Letter from the Chief of Staff to the President to the Speaker of the House of Representatives (7/22/00)
                              THE WHITE HOUSE

                       Office of the Press Secretary
                             (Okinawa, Japan)

For Immediate Release                                         July 22, 2000

                              July 21, 2000

The Honorable J. Dennis Hastert
Speaker of the House of Representatives
Washington, DC  20515

Dear Mr. Speaker:

     Thank you for your prompt reply to my letter.  As always, we are eager
to participate in a bicameral and bipartisan meeting to discuss the FY 2001
appropriations bills.  Although we have not yet been invited to such a
meeting, we stand ready to attend at your earliest convenience.

     Moreover, I assure you that we would agree to a Labor, Health and
Human Services, and Education appropriations bill that builds on the House
and Senate bills, so long as the President?s priorities are also met and
the bill is free of objectionable legislative riders such as the ban on the
ergonomics regulation.  The bill must provide full funding for initiatives
to support childcare, class size reduction, urgent school renovation,
after-school programs, educational accountability, GEAR-UP, and worker
training.  Congress needs to pass a budget that invests more in our schools
and demands more from them, not one that invests too little and demands too
little in return.  In addition, we must address key health and social
service programs for the uninsured, for people with HIV/AIDS, and for
families who care for the chronically ill.  The House and Senate bills
either shortchange these important priorities or provide no funding for
them whatsoever.  The working families of America deserve more from their

     The Senate Labor, Health and Human Services, and Education bill brings
into Conference a version of the Patients? Bill of Rights, unfortunately in
an unacceptable form.  The proposal passed by the Senate leaves out over
135 million Americans, provides inadequate protections, effectively rolls
back state enforcement provisions that hold plans accountable for actions
that harm patients, and includes expensive and inefficient health care tax
proposals.  We should take advantage of the opportunity this bill presents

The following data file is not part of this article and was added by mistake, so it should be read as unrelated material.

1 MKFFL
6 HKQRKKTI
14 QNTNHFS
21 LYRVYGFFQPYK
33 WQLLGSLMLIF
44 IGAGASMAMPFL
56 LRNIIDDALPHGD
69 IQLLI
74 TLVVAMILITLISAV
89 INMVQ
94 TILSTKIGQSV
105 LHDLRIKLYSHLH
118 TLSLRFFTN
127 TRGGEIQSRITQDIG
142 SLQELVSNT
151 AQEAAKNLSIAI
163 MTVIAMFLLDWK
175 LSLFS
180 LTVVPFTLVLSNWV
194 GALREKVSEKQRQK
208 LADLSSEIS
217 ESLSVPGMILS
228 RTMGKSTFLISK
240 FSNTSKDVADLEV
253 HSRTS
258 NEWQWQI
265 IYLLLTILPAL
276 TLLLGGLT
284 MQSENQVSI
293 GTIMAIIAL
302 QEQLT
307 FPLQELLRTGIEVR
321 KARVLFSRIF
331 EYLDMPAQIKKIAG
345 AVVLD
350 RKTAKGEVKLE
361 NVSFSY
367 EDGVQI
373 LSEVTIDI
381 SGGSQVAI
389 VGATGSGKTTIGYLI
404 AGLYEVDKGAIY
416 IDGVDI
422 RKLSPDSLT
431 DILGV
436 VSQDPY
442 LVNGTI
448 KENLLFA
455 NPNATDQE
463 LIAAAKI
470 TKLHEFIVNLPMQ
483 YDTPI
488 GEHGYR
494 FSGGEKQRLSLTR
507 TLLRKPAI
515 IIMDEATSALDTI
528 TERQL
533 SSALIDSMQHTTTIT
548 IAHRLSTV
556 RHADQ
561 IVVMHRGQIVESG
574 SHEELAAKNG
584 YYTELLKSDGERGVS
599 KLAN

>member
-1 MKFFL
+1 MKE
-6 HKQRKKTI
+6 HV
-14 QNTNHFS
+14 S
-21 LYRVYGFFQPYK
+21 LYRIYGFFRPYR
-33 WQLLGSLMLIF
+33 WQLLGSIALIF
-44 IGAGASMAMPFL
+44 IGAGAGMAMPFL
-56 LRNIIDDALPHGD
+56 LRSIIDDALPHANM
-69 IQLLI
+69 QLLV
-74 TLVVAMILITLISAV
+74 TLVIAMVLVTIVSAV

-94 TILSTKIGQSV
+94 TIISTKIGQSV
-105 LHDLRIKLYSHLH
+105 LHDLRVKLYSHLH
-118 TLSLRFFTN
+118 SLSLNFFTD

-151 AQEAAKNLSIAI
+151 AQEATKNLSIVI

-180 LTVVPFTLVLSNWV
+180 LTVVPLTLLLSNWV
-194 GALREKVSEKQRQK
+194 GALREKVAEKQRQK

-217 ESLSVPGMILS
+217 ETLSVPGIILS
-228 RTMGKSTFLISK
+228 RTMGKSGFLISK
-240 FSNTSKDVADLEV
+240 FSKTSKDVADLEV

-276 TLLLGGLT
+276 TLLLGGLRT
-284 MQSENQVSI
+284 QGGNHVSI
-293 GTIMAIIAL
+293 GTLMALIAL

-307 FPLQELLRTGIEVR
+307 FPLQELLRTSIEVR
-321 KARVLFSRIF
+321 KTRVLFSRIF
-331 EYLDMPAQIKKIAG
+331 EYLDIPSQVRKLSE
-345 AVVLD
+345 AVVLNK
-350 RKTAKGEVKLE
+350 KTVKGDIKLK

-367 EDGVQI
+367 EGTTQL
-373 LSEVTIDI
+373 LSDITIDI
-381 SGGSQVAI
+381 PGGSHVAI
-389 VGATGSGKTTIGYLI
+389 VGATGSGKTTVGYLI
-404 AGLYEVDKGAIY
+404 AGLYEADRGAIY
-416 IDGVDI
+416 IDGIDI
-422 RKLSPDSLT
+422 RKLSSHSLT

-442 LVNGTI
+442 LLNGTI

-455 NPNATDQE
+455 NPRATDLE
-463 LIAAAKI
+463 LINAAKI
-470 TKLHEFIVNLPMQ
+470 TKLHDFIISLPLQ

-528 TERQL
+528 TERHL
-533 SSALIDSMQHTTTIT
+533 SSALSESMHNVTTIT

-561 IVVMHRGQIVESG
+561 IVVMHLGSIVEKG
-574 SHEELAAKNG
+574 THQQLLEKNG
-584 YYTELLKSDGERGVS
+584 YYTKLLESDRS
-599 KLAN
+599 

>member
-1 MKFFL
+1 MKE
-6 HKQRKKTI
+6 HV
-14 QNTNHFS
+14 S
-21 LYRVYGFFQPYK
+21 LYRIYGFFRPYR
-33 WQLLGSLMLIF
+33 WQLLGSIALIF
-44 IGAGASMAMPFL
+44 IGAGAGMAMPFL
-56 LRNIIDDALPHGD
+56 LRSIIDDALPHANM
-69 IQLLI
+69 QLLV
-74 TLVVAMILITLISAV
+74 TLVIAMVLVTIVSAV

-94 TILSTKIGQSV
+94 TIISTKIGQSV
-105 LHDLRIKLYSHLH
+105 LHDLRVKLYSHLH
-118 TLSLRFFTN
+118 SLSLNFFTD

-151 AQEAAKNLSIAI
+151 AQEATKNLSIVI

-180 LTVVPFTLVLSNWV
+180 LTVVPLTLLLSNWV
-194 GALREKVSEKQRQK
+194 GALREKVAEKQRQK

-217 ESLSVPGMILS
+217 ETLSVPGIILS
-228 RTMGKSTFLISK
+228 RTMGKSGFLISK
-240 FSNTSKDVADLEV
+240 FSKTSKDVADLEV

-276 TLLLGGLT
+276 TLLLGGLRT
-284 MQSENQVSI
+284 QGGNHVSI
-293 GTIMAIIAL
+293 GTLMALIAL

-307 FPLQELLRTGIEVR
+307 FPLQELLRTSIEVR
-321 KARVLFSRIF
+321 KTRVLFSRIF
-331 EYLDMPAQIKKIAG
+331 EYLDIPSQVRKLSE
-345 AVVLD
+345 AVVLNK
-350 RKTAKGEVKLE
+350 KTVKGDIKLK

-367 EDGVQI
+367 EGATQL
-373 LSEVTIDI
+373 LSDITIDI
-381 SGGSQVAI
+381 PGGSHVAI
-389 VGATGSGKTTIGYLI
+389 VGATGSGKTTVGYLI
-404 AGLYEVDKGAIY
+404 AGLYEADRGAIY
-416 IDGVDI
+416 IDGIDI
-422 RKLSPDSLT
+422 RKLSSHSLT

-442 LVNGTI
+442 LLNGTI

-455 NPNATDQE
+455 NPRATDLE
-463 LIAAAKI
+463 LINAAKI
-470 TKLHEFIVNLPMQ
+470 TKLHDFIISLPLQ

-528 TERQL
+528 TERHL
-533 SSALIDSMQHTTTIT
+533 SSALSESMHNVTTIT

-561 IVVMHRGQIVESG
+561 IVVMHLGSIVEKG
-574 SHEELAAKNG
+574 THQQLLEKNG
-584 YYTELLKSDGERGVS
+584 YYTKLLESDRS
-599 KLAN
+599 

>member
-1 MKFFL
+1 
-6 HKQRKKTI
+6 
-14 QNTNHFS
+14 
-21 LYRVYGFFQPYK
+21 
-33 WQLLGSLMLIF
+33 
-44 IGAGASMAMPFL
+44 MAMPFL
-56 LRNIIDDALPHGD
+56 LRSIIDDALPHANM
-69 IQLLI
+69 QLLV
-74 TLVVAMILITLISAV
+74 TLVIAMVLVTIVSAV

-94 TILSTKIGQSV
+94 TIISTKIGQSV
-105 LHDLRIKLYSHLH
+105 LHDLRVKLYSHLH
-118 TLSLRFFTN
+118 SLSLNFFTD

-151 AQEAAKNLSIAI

to work together to pass a real Patients? Bill of Rights - a goal that I
know you personally share.  A strong, enforceable set of patient
protections, like those included in the Norwood-Dingell bill passed by the
House last year, would go a long way in restoring public confidence in the
nation?s health care delivery system.

     The President?s FY 2001 Budget is based on a balanced approach that
maintains fiscal discipline, eliminates the national debt, extends the
solvency of Social Security and Medicare, provides for an appropriately
sized tax cut, establishes a new voluntary Medicare prescription drug
benefit in the context of broader reforms, expands health care coverage to
more families, and funds critical investments for our future.  An essential
element of this approach is ensuring adequate funding for discretionary

     As always, OMB Director Lew is ready to attend bipartisan meetings
with whomever you deem appropriate so we can proceed on these issues of
great importance.  We still have time to work together to get a lot done
for the American people.


                              John Podesta
                              Chief of Staff to the President

                                   # # #

President and First Lady | Vice President and Mrs. Gore
Record of Progress | The Briefing Room
Gateway to Government | Contacting the White House | White House for Kids
White House History | White House Tours | Help
Privacy Statement


Site Map

Graphic Version

T H E   W H I T E   H O U S E